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Advice Needed Second-hand Apartment Prices Warsaw (Praga) - Asking Price v Sale Price


Atch 17 | 2,742
1 Apr 2015  #1
Hi all. Am looking at Praga Poludnie, older pre-war places. Prices seem very high. I appreciate that Praga is part of 'old' Warsaw and has romantic associations but I don't think that really means much to locals, to be honest, so I can't imagine them paying a premium for a pre-war building. The price per square metres at the Plac Szembeka end of Praga seems to be around 7,500 per square metres. Are apartments really fetching that kind of price or going for a lot less?
Harry
3 Apr 2015  #2
Prices seem very high.

7,500 isn't that high really. It's not so far from the centre and with better transport links that distance will get, in effect, shorter.

I appreciate that Praga is part of 'old' Warsaw and has romantic associations

It's painfully fashionable, or so I'm told.

Are apartments really fetching that kind of price or going for a lot less?

I'd imagine a good offer would be 6,600 or 6,700. But a lot of Poles don't understand that property is only worth what somebody will pay for it, so they hold properties (or leave them empty) rather than accepting less than what they think the property is really worth, that's why you see properties which are very literally on the market for years (or even worse vacant for years).
Looker - | 1,008
3 Apr 2015  #3
As far I can see, the price 7.500 per square meter in pre-war building in Warsaw is not exceptional high. I would say the price is average. Really huge prices are on Warsaw Starowka - even more than 20 thousend per sq. meter. Every pre-war building in a decent condition do not come cheap - ultimately just a few old houses in Warsaw survived the war.

Check this part of the article about the housing in Warsaw's buildings:

Prices? The discrepancies are huge. - In the last year, the lowest rate we recorded in the case of the post-war building at Grochowska Street, where the price per sq m. in a 58-meter flat was 5450 zł. Equally attractive price we saw in the case of an apartment in a prewar building at Siewierska in the Ochota district - 6 thousand. zł per sq. m (62 sq. m). We had a few prices less than 7 thousand per sq m. (eg in Praga Północ, Praga Południe, Ochota and Włochy district). And the most expensive were eg. Stara Street (a tenement from 1956 for a little more than 13 thousand zł per sq m.), and Słowackiego (pre-war tenement for 12 thousand zł per sq m.). When it comes to bid prices the highest value reached houses in Old Town (even more than 20 thousand per sq m.), and the apartment buildings - says Marcin Jańczuk from Metrohouse & Partners.

Average? Praga Północ housing prices in pre-war buildings generally fluctuate less than 8 thousand zł per sq m of residential premises (higher prices, up to approx. 10 thousand zł relate to representative locations on Praga Północ - eg. at. Floriańska, Targowa). In the city center, Mokotów, Zoliborz - they can go up to 20 thousand zł per sq m. Starówka - from 20 to 30 thousand, Saska Kepa - to approx. 18 thousand. zł per sq m.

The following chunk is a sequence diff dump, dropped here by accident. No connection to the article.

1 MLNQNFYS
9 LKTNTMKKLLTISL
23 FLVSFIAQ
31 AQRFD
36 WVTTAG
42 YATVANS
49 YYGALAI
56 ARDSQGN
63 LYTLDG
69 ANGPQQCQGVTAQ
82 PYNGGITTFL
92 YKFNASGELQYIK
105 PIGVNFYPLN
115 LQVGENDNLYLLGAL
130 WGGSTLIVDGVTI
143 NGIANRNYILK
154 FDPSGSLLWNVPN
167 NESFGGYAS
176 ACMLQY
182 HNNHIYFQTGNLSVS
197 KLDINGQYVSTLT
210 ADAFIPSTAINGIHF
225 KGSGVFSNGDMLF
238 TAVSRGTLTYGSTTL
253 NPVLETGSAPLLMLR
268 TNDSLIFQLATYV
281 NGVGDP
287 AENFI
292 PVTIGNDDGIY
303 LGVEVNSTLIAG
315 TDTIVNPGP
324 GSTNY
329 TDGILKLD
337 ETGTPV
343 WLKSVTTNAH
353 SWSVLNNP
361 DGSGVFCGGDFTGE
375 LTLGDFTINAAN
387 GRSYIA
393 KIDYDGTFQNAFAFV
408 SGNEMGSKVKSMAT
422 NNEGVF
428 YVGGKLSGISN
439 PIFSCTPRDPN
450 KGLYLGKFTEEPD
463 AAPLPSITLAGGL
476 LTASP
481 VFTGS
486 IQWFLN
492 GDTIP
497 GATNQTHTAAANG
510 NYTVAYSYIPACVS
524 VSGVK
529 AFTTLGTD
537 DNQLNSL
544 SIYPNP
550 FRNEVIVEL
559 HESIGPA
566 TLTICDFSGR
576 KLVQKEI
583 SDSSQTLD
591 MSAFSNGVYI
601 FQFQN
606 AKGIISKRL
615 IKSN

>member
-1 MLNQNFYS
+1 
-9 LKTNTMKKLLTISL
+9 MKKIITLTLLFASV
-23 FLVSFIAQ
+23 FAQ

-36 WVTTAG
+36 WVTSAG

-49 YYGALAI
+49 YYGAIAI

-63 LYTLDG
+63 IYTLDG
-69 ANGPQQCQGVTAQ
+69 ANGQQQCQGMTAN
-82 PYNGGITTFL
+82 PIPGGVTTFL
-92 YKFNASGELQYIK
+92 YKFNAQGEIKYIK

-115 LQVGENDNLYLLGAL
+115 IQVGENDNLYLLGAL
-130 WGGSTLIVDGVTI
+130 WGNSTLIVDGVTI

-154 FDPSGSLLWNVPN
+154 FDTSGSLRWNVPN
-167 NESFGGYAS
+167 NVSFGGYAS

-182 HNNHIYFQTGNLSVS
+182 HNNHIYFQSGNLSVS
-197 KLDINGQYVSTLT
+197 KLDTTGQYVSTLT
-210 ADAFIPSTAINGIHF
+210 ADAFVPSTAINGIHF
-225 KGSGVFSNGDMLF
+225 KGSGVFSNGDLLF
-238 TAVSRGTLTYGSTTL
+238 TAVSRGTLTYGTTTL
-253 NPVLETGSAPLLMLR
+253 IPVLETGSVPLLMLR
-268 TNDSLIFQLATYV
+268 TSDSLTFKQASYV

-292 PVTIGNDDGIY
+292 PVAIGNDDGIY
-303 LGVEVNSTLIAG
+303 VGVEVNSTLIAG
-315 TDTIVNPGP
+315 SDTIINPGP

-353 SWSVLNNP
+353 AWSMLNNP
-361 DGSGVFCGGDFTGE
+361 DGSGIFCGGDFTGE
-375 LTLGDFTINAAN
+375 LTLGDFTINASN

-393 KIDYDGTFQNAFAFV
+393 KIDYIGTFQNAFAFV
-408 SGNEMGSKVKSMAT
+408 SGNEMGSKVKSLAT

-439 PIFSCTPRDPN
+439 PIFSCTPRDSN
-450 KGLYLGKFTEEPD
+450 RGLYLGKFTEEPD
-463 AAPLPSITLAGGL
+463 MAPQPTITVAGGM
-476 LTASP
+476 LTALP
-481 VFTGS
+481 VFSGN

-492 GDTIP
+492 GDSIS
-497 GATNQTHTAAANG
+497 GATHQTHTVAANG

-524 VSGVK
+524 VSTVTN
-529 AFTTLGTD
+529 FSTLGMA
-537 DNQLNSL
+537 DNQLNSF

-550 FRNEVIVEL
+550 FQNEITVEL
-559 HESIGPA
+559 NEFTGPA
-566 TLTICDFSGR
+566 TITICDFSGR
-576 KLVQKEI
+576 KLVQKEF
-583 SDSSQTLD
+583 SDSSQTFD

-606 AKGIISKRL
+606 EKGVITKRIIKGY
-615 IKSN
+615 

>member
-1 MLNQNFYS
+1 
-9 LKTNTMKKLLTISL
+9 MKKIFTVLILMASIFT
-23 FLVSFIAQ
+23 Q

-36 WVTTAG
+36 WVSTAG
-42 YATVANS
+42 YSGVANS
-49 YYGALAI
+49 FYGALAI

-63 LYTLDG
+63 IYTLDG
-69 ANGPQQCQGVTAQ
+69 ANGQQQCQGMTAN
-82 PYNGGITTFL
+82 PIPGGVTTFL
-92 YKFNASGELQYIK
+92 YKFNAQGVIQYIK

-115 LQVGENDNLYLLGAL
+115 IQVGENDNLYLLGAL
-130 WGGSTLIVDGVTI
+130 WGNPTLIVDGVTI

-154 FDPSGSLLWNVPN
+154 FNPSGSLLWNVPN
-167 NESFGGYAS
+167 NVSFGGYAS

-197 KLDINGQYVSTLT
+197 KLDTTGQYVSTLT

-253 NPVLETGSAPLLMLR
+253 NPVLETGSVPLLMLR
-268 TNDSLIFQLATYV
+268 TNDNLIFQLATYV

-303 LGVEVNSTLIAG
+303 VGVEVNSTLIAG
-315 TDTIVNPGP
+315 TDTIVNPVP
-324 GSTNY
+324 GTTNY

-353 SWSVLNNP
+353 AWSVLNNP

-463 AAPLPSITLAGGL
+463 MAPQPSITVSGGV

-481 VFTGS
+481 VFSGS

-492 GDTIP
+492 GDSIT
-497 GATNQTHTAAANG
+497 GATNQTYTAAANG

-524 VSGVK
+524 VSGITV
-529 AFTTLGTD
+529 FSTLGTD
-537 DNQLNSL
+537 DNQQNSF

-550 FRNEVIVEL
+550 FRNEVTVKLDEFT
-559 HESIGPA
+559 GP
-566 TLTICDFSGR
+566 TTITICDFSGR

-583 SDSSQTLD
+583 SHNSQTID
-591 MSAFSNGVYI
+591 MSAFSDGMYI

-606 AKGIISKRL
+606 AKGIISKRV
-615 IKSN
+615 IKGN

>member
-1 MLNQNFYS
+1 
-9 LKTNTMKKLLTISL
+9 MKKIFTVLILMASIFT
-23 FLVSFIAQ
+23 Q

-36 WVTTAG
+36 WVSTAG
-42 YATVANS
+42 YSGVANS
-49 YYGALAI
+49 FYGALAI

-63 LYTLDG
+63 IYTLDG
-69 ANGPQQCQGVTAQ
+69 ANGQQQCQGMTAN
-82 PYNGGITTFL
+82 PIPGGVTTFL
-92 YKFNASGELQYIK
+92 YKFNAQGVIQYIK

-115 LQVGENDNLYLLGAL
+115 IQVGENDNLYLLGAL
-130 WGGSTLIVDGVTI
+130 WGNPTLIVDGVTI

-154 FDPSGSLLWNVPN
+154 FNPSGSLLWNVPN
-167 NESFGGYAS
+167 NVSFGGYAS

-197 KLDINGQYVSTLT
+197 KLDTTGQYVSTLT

porady.domiporta
Harry
3 Apr 2015  #4
As far I can see, the price 7.500 per square meter in pre-war building in Warsaw is not exceptional high.

It's hardly even 'high' for Praga.

Really huge prices are on Warsaw Starowka - even more than 20 thousend per sq. meter.

Sadly one cannot comment on that in a thread titled "Advice Needed Second-hand Apartment Prices Warsaw (Praga)".
OP Atch 17 | 2,742
3 Apr 2015  #5
Thanks very much guys. Very interesting. I personally love Praga, and am sad to see that over the years since I was first there, there have been many changes, not for the better. Beautiful old trees cut down, gardens removed to make paved parking spaces, even some lovely old houses knocked to build very bog standard new developments. The impression I get from Polish people that I've spoken to is that they prefer to buy something new and they like to see the neighbourhood looking more modern. Upwardly mobile younger Poles seem to associate the older buildings with communism, poverty etc.

Long term I think the older housing stock is a great investment because at some point in the future, Poles will start to value what they have in the few parts of the old city that remain.
Harry
3 Apr 2015  #6
Which obviously has an impact on the prices in Praga.

Long term I think the older housing stock is a great investment because at some point in the future, Poles will start to value what they have in the few parts of the old city that remain.

I'd love to comment on that but the topic is "Advice Needed Second-hand Apartment Prices Warsaw (Praga) - Asking Price v Sale Price".


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